We just completed awarding our last grants of 2014 at the RFC. In all, seven new grantees joined the RFC community this fall (five families and two targeted activist youth). I described some of these families in an earlier post here). The additional new grantees include:
We’re in the midst of our fall granting cycle this month at the RFC. We’ve made our first of two sets of awards. Already, four families and one targeted activist youth have joined our community as new grant recipients. These new grantees include:
As we move into Autumn, I’m reminded that until recently my work at this time of year focused on our fall granting cycle. I spent my days doing outreach to potential beneficiaries, connecting with current grantees, and helping new applicants understand our guidelines and application process.
We just completed our spring granting cycle and I’m happy to welcome two new beneficiary families and another targeted activist youth to our community. These new grantees include:
One of my favorite parts of my job is receiving out-of-the-blue emails and letters from beneficiary families wanting to update us on their activism, their lives or their children. I received such an email a few days ago from an activist dad who shared a reflection his 19-year-old daughter, Moira, wrote about her recent alternative spring break trip.
My book group almost exclusively reads fiction; usually political fiction, often written by women. In general, I prefer reading novels rather than non-fiction, so I was surprised by how moved I was by the first non-fiction book my group read this year: Far From the Tree: Parents, Children, and the Search for Identity by Andrew Solomon (http://andrewsolomon.com/books/far-from-the-tree/).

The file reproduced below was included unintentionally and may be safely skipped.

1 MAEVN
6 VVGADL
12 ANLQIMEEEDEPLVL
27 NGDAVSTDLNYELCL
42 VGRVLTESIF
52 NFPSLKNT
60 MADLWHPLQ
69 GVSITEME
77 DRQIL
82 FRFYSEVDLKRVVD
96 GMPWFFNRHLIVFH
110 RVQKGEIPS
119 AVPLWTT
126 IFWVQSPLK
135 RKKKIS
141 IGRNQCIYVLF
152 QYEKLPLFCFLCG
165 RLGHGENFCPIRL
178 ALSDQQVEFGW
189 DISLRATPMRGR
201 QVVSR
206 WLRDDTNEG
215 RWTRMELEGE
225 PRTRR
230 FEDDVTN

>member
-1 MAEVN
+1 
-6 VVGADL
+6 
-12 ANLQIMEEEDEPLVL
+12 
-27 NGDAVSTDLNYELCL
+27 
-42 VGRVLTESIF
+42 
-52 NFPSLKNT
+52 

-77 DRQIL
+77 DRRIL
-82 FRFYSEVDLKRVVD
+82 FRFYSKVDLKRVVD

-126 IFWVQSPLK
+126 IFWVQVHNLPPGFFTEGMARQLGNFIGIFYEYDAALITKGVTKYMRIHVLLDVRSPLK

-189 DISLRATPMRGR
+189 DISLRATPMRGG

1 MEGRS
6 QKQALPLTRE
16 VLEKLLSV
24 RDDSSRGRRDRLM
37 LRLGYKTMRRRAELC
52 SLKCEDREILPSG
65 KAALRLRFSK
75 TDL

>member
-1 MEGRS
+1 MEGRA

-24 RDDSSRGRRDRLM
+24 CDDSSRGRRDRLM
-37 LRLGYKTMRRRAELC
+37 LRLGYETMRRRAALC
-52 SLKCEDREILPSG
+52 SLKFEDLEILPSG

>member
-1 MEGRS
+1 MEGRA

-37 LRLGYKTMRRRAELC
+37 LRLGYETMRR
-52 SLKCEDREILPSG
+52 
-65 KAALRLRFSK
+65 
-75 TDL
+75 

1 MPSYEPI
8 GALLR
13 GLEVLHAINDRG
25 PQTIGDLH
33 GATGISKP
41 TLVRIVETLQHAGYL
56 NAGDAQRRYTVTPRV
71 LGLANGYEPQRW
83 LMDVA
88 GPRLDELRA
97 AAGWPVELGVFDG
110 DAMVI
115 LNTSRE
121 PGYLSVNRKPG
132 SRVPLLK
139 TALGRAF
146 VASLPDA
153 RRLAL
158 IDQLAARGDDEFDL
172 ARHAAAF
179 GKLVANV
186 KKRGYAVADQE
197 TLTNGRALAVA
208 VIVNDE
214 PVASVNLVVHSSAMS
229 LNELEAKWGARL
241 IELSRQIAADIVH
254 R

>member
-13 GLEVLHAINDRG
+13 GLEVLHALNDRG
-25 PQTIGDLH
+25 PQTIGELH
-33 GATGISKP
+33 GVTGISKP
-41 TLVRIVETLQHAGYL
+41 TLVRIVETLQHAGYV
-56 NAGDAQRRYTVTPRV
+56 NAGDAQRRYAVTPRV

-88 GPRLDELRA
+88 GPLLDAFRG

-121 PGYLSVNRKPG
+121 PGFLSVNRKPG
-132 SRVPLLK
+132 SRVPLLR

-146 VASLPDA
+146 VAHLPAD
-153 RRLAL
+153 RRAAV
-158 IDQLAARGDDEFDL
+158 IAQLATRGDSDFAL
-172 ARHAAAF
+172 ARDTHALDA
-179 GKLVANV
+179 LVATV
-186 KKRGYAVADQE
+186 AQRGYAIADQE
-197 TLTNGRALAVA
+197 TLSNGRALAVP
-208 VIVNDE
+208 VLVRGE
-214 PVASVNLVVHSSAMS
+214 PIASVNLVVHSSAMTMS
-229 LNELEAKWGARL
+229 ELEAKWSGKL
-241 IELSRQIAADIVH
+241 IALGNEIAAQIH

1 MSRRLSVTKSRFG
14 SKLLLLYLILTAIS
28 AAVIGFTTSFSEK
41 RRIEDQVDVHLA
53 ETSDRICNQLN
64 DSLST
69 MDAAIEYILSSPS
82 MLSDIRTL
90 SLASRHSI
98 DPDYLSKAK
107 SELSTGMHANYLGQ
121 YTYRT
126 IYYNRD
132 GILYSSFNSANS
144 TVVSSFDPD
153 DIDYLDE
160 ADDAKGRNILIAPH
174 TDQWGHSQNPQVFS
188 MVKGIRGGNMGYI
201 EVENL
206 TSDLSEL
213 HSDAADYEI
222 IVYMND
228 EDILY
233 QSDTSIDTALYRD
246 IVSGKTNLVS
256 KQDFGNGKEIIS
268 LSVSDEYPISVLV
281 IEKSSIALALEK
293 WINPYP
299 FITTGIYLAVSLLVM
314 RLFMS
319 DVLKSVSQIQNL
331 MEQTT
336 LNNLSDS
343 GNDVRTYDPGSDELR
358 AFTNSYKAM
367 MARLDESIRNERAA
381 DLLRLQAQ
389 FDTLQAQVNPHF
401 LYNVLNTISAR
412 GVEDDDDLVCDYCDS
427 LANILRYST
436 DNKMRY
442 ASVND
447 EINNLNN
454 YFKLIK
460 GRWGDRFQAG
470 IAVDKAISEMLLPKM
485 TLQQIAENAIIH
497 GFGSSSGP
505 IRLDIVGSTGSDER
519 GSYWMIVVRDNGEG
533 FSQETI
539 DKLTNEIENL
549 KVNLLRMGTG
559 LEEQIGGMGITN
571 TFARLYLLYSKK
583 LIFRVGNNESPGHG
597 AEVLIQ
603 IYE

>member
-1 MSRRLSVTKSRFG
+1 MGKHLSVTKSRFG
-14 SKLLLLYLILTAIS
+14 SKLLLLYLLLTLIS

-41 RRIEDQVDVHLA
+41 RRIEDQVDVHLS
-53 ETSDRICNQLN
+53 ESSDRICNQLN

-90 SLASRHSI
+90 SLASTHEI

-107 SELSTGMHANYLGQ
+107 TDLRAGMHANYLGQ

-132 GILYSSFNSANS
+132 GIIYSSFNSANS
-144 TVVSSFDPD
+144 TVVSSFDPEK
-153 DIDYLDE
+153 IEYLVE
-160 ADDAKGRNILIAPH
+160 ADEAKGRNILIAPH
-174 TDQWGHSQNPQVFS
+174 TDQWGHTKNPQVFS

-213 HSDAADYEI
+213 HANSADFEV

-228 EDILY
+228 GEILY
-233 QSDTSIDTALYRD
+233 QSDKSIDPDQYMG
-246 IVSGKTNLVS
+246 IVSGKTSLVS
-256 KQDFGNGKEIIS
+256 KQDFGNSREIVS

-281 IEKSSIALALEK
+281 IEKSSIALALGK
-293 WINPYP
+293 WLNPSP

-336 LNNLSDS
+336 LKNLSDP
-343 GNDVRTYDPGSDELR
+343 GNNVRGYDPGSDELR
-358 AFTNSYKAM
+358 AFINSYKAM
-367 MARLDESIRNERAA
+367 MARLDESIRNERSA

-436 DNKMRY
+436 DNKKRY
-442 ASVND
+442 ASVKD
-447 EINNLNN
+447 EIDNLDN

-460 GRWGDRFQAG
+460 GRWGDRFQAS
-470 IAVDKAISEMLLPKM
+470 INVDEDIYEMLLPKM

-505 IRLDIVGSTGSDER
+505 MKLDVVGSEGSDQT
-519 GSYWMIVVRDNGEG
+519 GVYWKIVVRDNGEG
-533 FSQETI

We’re in the midst of making our fall grants. During my six-plus years as granting coordinator this was both a favorite and difficult time of the year. I enjoyed hearing from the families we support, especially since many of them include updates about both their situations and their children with their requests for funding. But it’s also difficult to read the stories of hardship and on going trauma to children and families.
One of my most enjoyable tasks as part of the staff transition underway at the RFC has been to review communication from beneficiaries from the past few years.
I received an email three days ago from the mother of one of our Puerto Rican beneficiaries. It included a picture of her reaching out to touch her son through the cast iron fence that surrounds the University of Puerto Rico, Rio Piedras, campus. He has been an RFC beneficiary since the age of two, and now is one of the students on strike and occupying the campus.